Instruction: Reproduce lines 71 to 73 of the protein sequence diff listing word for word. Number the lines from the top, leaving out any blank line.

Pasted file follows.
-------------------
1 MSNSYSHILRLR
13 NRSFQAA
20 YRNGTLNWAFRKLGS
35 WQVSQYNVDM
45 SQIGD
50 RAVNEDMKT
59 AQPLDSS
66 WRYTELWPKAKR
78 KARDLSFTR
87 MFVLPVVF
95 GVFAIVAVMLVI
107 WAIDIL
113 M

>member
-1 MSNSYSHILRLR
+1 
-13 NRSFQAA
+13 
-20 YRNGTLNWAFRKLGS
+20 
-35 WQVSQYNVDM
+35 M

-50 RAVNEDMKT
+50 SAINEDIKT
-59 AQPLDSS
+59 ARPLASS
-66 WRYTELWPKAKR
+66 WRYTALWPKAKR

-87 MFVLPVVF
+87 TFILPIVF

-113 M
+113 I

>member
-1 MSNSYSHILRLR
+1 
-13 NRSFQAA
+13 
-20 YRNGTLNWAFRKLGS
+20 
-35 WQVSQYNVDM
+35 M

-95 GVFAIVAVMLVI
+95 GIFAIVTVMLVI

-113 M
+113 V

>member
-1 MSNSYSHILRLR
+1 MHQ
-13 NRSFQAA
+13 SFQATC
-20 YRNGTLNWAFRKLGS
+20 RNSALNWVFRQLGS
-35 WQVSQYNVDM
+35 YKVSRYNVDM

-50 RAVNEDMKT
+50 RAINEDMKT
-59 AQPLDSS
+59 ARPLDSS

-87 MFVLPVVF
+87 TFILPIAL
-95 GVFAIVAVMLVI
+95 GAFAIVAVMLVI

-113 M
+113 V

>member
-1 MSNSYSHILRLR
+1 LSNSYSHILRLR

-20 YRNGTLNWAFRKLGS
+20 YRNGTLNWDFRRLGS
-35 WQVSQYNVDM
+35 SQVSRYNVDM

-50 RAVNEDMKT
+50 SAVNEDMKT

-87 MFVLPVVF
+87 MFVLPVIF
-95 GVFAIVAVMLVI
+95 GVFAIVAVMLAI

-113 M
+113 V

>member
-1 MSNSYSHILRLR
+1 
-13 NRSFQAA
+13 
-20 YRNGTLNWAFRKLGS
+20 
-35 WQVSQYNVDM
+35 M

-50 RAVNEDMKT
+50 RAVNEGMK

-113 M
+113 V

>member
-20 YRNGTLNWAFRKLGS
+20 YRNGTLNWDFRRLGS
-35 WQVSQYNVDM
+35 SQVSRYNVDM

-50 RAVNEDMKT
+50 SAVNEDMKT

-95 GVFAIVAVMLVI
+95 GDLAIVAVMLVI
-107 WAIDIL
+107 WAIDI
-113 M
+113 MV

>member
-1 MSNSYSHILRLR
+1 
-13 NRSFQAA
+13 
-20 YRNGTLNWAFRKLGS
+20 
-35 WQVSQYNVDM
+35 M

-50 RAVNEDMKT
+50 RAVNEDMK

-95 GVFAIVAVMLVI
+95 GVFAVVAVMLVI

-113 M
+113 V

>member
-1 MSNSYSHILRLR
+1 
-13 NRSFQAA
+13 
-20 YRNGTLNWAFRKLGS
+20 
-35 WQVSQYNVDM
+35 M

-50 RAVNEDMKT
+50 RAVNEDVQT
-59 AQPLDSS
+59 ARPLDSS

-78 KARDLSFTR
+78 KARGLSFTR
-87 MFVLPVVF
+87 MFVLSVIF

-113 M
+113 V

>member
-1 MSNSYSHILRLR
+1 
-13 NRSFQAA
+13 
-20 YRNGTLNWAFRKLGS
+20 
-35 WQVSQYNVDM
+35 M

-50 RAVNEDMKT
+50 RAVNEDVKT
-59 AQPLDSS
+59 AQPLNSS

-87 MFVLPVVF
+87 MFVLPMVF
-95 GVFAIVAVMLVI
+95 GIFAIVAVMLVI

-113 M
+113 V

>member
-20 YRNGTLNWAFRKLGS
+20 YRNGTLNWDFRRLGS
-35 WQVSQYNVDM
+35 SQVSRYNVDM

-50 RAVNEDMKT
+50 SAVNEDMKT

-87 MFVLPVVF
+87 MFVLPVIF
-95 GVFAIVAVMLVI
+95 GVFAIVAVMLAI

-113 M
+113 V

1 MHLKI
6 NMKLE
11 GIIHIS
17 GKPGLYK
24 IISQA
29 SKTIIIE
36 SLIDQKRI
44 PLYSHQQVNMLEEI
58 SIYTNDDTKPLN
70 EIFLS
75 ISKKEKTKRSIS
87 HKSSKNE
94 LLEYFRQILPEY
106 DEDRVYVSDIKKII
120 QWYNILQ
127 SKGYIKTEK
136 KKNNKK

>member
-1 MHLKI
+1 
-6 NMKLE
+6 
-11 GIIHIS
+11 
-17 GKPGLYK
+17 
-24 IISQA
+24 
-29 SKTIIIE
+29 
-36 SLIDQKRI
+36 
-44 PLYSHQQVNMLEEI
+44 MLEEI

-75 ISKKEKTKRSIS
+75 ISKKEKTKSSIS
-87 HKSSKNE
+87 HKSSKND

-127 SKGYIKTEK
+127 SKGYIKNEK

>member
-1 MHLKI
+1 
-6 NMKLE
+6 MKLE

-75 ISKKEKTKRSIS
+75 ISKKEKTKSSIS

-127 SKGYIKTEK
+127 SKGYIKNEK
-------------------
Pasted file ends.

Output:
+35 SQVSRYNVDM

-50 RAVNEDMKT
+50 SAVNEDMKT